Mechanism of Injury

The mechanism of amlodipine hepatotoxicity is not known, but liver injury is probably due to production of a toxic intermediate in its metabolism.

Outcome and Management

The severity of liver injury from amlodipine ranges from mild and transient serum enzyme elevations to self-limited jaundice. Complete recovery is expected after stopping the drug and recovery is usually rapid (4 to 8 weeks). Cases with chronic or fulminant liver injury due to amlodipine have not been reported. Little information is available on recurrence with rechallenge but there may be some degree of cross-sensitivity to hepatotoxicity with other calcium channel blockers.

Drug Class: Cardiovascular Agents, Calcium Channel Blockers

Other Drugs in the Subclass, Calcium Channel Blockers: Diltiazem, Felodipine, Isradipine, Nicardipine, Nifedipine, Nimodipine, Nisoldipine, Verapamil


Case 1. Acute hepatitis-like syndrome attributed to amlopidine.

[Modified from: Basile C, Mascia E. Dihydropyridine calcium channel blockers: a rare and reversible cause of hepatotoxicity with cholestasis in a CAPD patient. Nephrol Dial Transplant 1999; 14: 2776-7. PubMed Citation]

A 76 year old man with diabetes and end-stage renal disease developed jaundice while on long term nifedipine therapy (60 mg daily for ~3 years) for hypertension. He was taking insulin, but no other medications. He had no risk factors for viral hepatitis and did not drink alcohol. Serum bilirubin was 2.5 mg/dL and rose over the next few months to 6.2 mg/dL. Tests for acute hepatitis A, B and C were negative and abdominal ultrasonography showed a normal liver and gallbladder. Nifedipine was stopped and he recovered rapidly. Several months later, amlodipine was started (10 mg daily) and within 6 weeks, he developed jaundice and a cholestatic pattern of serum enzyme elevations. Once amlodipine was stopped, liver tests improved and were normal three weeks later.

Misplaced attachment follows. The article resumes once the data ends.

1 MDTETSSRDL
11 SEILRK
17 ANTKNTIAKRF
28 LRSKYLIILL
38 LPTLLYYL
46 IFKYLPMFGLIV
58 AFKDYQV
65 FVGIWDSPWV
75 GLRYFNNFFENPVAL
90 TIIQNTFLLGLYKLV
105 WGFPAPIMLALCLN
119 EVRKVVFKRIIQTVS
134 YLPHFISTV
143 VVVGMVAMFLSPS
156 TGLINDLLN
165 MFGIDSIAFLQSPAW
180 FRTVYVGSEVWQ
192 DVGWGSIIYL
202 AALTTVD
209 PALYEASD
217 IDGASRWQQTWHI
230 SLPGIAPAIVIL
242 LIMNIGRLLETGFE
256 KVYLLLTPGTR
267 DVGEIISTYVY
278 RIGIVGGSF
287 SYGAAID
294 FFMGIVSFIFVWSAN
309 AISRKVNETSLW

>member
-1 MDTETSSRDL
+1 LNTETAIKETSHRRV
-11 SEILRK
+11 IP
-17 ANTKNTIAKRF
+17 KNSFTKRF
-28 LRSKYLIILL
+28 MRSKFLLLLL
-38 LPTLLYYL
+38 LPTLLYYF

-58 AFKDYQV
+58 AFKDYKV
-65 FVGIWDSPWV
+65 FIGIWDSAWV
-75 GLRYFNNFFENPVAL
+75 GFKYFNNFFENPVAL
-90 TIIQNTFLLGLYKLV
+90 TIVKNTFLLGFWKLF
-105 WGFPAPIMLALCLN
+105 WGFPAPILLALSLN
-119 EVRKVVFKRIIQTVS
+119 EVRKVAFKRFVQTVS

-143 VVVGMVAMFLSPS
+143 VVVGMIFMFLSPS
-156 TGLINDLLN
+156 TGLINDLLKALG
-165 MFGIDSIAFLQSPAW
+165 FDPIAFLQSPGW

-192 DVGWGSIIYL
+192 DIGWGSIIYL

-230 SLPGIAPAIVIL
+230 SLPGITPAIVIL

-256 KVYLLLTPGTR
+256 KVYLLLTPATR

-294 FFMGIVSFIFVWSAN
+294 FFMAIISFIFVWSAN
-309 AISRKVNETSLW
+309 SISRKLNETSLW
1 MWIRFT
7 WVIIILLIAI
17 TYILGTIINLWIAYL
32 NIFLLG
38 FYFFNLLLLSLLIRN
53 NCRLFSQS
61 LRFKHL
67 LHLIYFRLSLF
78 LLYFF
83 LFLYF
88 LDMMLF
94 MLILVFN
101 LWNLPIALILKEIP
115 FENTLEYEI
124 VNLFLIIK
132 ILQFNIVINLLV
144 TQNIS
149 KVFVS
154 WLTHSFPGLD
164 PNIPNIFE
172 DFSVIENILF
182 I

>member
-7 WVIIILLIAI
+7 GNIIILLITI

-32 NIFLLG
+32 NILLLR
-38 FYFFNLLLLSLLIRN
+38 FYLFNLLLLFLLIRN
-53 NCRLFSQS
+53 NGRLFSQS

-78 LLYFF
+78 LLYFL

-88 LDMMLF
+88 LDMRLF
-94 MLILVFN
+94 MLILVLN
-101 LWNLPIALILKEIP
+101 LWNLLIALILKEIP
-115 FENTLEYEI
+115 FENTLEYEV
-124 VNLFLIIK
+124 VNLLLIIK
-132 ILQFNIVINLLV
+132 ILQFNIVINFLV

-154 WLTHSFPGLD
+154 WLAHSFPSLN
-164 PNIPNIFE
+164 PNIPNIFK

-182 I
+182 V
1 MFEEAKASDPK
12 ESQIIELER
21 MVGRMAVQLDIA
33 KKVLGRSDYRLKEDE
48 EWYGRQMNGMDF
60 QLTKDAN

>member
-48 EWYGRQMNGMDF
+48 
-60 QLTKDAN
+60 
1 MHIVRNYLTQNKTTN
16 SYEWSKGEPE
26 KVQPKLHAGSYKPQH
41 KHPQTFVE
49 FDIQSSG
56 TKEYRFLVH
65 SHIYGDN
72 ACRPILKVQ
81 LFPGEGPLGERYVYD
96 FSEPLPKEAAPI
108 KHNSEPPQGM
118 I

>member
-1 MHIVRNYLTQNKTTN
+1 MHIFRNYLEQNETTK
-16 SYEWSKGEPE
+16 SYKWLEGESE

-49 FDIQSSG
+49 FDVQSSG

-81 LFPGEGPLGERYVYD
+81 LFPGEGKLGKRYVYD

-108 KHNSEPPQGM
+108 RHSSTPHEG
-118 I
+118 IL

Key Points

Laboratory Values


One of the few reports of acute liver injury with jaundice attributed to calcium channel blockers. The patient initially developed a cholestatic hepatitis while on long term nifepidine therapy. Liver tests because steadily worse and nifepidine was ultimately withdrawn, whereupon liver tests fell to normal within 4 weeks. There was a recurrence of liver injury within 2 to 6 weeks of restarting another calcium channel blocker with a similar pattern of liver test abnormalities and a similar rapid improvement upon stopping. Both nifedipine and amlodipine are dihydropyridines, but there structures are dissimilar.



Amlodipine – Generic, Norvasc®


Cardiovascular Agents


Product labeling at DailyMed, National Library of Medicine, NIH



References updated: 01 March 2016

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    (46 year old man was found to have abnormal liver tests one week after switching from ramipril to amlodipine [bilirubin 1.4 mg/dL, ALT 923 U/L, Alk P 102 U/L, INR 1.02], resolving within 3 weeks of stopping).